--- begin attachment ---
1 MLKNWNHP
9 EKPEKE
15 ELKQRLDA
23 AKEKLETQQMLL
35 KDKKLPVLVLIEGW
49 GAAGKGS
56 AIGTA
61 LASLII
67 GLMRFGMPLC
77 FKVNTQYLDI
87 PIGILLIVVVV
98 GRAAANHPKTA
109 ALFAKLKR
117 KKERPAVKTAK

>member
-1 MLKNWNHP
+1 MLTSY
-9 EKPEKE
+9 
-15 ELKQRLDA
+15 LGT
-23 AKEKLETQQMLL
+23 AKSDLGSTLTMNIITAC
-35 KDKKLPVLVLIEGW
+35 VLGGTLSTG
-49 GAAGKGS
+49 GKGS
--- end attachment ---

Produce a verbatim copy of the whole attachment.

1 MLKNWNHP
9 EKPEKE
15 ELKQRLDA
23 AKEKLETQQMLL
35 KDKKLPVLVLIEGW
49 GAAGKGS
56 AIGTA
61 LASLII
67 GLMRFGMPLC
77 FKVNTQYLDI
87 PIGILLIVVVV
98 GRAAANHPKTA
109 ALFAKLKR
117 KKERPAVKTAK

>member
-1 MLKNWNHP
+1 MLTSY
-9 EKPEKE
+9 
-15 ELKQRLDA
+15 LGT
-23 AKEKLETQQMLL
+23 AKSDLGSTLTMNIITAC
-35 KDKKLPVLVLIEGW
+35 VLGGTLSTG
-49 GAAGKGS
+49 GKGS